Each year, the GDHA hosts a meeting and symposium that allows members to share ideas. The 2015 event, which occurred on July 10 and 11 at the Homewood Suites and Central Georgia Technical College in Macon, included a business meeting, dinner, and keynote speakers. The topics covered included oral anatomy, pain management, and current trends in dental hygiene.
Those who attended the symposium earned five continuing education credits.
An experienced dental hygienist, June Jones has worked with dentists in Georgia and Kentucky. June Jones served patients in Glasgow, KY, for 21 years. She has since left KY and moved her professional home base to Atlanta, Georgia.
When you choose a toothbrush, the first thing to consider is the size of your mouth. You should be able to manipulate the brush to reach all surfaces of your teeth. Large toothbrush heads may be difficult for some people to use on the backs and sides of the molars, including those teeth located farthest to the rear of your mouth.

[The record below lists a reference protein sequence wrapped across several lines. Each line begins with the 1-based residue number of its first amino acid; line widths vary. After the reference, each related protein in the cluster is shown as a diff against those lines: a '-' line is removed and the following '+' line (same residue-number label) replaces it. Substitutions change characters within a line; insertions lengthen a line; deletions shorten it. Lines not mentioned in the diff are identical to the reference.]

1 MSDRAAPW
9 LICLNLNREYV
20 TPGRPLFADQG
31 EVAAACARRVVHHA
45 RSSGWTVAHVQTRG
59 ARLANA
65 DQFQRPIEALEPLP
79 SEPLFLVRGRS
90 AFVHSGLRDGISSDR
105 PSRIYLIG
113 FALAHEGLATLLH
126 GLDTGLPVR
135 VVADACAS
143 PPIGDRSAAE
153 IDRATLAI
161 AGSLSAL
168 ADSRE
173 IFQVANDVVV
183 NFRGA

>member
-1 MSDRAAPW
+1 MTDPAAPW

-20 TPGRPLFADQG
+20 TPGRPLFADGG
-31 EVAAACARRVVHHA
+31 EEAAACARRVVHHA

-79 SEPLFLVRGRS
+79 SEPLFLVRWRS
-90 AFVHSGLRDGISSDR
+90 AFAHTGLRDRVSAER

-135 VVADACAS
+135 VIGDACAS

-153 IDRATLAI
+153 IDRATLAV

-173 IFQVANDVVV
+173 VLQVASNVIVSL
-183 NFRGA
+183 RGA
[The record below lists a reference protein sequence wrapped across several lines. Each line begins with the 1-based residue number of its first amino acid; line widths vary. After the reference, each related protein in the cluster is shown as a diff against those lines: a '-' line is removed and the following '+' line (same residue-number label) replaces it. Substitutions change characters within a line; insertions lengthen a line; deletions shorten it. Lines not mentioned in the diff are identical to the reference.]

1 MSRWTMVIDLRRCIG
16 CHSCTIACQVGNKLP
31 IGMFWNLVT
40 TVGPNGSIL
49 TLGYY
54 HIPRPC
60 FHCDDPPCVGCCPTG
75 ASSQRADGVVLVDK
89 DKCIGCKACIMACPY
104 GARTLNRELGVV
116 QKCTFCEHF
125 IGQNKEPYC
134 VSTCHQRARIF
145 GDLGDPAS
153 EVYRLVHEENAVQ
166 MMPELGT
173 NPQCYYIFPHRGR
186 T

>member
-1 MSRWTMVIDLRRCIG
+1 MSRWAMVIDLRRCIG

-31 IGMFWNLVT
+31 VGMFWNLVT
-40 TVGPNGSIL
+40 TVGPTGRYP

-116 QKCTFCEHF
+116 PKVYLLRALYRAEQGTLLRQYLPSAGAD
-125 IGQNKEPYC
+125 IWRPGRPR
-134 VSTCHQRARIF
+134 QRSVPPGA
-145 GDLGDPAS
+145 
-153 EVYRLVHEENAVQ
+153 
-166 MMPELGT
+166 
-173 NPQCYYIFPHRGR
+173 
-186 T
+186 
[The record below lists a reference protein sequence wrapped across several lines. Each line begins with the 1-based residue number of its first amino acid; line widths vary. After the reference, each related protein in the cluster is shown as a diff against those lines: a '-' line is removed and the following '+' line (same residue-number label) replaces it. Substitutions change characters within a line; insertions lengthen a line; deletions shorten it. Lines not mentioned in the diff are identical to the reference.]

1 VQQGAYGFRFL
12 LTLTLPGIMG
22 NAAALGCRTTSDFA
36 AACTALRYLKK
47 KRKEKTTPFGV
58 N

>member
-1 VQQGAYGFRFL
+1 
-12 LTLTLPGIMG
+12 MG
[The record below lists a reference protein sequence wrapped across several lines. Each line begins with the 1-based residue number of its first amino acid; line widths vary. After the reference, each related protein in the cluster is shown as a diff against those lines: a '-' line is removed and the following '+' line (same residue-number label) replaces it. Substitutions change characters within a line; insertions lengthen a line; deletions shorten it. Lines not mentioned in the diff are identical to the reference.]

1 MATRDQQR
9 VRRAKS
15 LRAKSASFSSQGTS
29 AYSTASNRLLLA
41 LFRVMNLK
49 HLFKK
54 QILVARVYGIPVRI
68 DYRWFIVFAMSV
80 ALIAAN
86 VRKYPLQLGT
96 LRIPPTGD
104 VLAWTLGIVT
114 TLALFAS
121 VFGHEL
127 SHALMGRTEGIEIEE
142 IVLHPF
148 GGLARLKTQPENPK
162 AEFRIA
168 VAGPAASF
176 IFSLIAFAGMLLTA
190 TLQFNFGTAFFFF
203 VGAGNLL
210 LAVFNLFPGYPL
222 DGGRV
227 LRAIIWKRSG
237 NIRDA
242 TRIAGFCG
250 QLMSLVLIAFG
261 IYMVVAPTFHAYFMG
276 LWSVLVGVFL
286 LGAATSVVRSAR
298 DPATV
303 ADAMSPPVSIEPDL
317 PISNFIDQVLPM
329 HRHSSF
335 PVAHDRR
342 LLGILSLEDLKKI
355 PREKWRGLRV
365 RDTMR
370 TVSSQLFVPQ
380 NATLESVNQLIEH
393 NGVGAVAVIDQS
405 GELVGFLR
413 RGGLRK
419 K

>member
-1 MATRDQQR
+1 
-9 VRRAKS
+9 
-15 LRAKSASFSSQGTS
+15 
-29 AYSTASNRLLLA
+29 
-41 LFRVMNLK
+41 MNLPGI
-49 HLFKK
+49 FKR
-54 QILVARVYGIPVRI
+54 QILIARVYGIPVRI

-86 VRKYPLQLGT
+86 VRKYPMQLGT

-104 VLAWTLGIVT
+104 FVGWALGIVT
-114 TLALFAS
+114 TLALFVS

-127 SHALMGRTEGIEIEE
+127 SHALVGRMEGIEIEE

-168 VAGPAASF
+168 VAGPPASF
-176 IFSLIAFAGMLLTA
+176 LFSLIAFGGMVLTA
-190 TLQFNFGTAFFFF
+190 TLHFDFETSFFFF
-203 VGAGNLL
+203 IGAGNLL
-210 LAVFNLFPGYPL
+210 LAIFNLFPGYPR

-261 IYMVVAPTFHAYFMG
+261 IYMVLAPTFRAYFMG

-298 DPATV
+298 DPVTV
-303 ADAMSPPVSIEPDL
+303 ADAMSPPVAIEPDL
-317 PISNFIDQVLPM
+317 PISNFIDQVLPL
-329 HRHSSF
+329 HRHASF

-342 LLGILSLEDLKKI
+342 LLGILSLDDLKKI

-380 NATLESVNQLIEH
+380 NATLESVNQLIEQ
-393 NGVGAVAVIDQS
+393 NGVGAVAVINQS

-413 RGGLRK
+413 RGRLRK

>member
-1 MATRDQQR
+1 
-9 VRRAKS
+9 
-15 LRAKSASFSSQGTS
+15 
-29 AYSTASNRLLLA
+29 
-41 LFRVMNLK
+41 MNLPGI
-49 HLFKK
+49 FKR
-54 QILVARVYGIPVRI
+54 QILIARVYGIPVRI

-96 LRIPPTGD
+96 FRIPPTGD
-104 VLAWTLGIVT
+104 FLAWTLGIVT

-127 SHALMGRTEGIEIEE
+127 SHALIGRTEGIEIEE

The toothbrush you choose should have bristles that are comfortable and safe for your teeth. Brushes with medium and hard bristles may be damaging to gums, enamel, and even root surfaces, particularly if you have a forceful brushing style. Softer bristles help to protect your teeth, as does a rounded bristle surface.
Finally, check that the toothbrush you buy comes from a reputable manufacturer and has earned the approval of professionals. Your dentist can give you a recommendation. Alternatively, you may choose to seek out a brush that has received the American Dental Association Seal of Approval.